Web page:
Saturday, August 9, 2008

I Don't Like August 9th...

Eulogy for Jerry Garcia By Robert Hunter

(Delivered August 13, 1995, The Jerry Garcia Memorial, Golden Gate Park, San Francisco, California.)

Jerry, my friend,
you've done it again,
even in your silence
the familiar pressure
comes to bear, demanding
I pull words from the air
with only this morning
and part of the afternoon
to compose an ode worthy
of one so particular
about every turn of phrase,
demanding it hit home
in a thousand ways
before making it his own,
and this I can't do alone.
Now that the singer is gone,
where shall I go for the song?

Without your melody and taste
to lend an attitude of grace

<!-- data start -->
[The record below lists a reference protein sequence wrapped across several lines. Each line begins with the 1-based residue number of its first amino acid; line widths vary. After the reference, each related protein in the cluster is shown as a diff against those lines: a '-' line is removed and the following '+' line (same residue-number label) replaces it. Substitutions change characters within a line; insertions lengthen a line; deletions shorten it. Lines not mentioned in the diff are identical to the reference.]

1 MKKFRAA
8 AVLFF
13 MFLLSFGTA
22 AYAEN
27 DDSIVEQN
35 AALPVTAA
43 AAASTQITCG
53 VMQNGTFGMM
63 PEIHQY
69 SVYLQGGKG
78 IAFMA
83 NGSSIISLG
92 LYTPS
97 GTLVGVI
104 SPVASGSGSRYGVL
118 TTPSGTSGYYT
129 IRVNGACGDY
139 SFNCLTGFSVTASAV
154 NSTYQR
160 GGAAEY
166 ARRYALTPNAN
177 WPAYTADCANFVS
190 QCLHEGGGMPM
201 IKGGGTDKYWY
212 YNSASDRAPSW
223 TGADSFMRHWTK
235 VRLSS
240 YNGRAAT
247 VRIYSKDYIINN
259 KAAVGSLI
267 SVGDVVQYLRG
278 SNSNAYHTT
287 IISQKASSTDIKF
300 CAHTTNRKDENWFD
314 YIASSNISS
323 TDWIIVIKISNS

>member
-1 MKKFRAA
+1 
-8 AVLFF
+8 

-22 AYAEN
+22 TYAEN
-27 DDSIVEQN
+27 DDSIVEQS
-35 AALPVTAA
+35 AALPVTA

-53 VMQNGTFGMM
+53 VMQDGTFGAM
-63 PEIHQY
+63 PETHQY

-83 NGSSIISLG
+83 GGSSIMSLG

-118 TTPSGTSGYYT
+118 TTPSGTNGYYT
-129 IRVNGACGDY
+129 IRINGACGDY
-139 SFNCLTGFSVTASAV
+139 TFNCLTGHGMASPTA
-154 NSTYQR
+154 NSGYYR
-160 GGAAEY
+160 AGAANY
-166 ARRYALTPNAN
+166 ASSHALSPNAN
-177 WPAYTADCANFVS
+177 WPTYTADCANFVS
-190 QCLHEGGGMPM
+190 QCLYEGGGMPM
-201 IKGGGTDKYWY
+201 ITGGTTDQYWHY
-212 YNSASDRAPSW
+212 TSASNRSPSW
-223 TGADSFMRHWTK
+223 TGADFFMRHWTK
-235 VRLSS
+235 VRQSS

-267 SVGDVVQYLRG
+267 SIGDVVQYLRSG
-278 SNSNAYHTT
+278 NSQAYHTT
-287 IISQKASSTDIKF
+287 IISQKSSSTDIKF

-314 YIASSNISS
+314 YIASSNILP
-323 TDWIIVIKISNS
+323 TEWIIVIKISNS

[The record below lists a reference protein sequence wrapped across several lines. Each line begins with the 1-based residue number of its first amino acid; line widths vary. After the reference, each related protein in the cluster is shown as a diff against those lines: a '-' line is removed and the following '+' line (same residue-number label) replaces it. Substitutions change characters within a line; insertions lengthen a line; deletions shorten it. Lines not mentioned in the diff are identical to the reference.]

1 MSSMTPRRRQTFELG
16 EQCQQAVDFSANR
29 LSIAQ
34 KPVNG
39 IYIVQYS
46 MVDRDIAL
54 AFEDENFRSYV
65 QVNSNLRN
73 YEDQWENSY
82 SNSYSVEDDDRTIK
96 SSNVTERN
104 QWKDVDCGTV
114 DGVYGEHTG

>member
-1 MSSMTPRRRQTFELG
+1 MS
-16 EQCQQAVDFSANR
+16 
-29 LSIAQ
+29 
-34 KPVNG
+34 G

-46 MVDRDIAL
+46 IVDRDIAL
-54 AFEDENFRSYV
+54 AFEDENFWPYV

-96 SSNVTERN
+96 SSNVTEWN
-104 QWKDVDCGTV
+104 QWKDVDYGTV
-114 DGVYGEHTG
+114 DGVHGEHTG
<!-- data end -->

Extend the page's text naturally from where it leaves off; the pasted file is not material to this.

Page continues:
a lyric is an orphan thing,
a hive with neither honey's taste
nor power to truly sting.

What choice have I but to dare and
call your muse who thought to rest
out of the thin blue air,
that out of the field of shared time,
a line or two might chance to shine --

As ever when we called,
in hope if not in words,
the muse descends.

How should she desert us now?
Scars of battle n her brow,
bedraggled feathers on her wings
and yet she sings, she sings!

May she bear thee to thy rest,
the ancient bower of flowers
beyond the solitude of days,
the tyranny of hours --
the wreath of shining laurel lie
upon your shaggy head,
bestowing power to play the lyre
to legions of the dead.

If some part of that music
is heard in deepest dream,
or on some breeze of Summer
a snatch of golden theme,
we'll know you live inside us
with love that never parts
our good old Jack O' Diamonds
become the King of Hearts.

I feel your silent laughter
at sentiments so bold
that dare to step across the line
to tell what must be told,
so I'll just say I love you
which I never said before
and let it go at that old friend,
the rest you may ignore.